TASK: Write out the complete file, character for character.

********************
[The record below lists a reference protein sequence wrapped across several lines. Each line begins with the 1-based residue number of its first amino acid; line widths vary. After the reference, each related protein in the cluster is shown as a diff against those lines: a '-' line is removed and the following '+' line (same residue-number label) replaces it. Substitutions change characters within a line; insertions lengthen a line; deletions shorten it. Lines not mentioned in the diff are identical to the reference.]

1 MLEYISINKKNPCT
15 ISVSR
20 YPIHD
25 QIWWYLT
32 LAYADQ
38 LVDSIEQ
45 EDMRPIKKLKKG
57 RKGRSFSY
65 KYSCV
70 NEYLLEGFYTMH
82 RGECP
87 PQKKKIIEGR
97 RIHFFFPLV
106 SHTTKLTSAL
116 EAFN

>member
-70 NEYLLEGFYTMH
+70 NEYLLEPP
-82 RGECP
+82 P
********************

[The record below lists a reference protein sequence wrapped across several lines. Each line begins with the 1-based residue number of its first amino acid; line widths vary. After the reference, each related protein in the cluster is shown as a diff against those lines: a '-' line is removed and the following '+' line (same residue-number label) replaces it. Substitutions change characters within a line; insertions lengthen a line; deletions shorten it. Lines not mentioned in the diff are identical to the reference.]

1 MLEYISINKKNPCT
15 ISVSR
20 YPIHD
25 QIWWYLT
32 LAYADQ
38 LVDSIEQ
45 EDMRPIKKLKKG
57 RKGRSFSY
65 KYSCV
70 NEYLLEGFYTMH
82 RGECP
87 PQKKKIIEGR
97 RIHFFFPLV
106 SHTTKLTSAL
116 EAFN

>member
-70 NEYLLEGFYTMH
+70 NEYLLEPP
-82 RGECP
+82 P